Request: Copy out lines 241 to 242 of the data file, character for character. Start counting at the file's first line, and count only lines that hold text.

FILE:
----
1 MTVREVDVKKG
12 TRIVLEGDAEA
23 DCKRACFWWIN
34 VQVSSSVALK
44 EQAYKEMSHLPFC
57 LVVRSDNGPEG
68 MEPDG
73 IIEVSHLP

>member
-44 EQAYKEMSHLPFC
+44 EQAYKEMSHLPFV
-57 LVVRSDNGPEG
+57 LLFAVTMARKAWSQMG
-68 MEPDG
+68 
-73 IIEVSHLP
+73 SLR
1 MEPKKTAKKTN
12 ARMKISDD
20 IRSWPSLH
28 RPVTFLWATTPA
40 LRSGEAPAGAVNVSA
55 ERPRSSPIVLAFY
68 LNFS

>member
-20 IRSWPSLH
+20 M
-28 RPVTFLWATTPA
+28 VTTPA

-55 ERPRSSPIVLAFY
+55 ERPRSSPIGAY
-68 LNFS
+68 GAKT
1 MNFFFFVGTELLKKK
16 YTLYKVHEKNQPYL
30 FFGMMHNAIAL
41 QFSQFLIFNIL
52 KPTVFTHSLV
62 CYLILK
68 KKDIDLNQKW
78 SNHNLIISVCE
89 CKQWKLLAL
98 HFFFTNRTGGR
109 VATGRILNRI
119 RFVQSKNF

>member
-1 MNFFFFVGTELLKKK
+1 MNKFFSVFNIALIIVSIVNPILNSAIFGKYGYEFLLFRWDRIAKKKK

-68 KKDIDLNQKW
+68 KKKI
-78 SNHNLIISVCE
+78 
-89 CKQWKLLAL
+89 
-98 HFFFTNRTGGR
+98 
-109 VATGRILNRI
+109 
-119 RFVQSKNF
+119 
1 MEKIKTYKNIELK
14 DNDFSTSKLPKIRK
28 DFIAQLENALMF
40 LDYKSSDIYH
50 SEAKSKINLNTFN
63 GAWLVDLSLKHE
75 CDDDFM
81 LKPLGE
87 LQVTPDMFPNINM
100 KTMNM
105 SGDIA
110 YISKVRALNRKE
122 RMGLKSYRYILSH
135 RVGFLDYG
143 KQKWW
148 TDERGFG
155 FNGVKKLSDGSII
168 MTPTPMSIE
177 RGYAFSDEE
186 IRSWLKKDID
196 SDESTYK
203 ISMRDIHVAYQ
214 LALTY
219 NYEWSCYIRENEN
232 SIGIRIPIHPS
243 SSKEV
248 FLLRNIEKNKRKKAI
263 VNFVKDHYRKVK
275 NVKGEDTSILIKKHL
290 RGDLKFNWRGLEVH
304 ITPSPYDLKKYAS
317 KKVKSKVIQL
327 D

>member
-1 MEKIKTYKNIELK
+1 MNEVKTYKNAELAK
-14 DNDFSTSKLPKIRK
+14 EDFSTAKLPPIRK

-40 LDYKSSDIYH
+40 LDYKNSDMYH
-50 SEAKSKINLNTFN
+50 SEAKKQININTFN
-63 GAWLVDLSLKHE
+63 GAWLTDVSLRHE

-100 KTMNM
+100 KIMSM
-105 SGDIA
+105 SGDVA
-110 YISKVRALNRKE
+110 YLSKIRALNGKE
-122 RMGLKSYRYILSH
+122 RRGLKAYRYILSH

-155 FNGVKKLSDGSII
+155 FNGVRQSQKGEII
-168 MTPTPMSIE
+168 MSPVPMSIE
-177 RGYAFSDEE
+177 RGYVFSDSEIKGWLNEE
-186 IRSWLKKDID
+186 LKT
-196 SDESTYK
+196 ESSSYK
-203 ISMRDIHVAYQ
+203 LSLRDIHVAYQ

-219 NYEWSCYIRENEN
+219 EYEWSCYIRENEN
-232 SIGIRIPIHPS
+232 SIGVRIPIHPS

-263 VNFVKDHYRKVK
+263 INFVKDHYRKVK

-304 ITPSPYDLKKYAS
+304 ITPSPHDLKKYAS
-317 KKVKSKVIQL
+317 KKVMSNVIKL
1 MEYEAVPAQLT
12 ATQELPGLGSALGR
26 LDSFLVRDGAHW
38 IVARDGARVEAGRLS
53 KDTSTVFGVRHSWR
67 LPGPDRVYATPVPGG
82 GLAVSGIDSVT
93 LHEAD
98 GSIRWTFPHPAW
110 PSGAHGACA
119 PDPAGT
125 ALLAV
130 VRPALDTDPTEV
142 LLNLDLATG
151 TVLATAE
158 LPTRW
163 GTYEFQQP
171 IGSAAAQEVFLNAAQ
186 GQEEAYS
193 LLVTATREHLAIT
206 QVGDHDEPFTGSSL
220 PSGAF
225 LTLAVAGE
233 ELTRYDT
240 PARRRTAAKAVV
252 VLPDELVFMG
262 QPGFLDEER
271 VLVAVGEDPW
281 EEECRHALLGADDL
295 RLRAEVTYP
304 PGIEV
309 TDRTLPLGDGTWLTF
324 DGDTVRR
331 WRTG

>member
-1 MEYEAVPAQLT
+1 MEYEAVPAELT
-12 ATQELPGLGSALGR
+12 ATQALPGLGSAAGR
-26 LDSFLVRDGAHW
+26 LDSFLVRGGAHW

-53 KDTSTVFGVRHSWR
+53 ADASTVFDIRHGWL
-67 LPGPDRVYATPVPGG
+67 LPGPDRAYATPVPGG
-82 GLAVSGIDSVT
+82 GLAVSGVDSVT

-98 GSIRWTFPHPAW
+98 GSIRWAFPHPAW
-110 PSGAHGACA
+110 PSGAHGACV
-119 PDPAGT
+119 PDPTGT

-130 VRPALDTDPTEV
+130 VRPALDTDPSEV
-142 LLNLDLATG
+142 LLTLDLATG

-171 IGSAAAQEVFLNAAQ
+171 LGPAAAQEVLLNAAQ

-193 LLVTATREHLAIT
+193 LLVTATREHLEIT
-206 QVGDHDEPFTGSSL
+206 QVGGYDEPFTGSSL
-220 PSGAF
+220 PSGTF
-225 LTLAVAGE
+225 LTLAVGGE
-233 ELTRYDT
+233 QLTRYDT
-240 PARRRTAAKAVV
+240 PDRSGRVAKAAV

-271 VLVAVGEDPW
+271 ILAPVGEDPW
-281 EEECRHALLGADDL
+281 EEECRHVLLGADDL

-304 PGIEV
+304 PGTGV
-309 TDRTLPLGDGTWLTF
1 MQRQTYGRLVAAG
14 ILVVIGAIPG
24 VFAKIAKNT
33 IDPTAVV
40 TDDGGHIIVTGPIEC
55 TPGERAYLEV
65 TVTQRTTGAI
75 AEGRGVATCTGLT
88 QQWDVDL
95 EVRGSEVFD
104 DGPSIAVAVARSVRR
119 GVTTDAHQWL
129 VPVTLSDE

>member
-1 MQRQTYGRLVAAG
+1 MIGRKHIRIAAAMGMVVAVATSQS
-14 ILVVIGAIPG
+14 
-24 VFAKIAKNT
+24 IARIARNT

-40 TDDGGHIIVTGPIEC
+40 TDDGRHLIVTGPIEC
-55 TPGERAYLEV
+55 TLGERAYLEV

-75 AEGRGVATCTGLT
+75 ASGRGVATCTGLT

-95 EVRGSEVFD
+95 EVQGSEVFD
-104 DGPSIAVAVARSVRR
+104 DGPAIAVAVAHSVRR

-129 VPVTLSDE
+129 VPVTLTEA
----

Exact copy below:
-104 DGPSIAVAVARSVRR
+104 DGPAIAVAVAHSVRR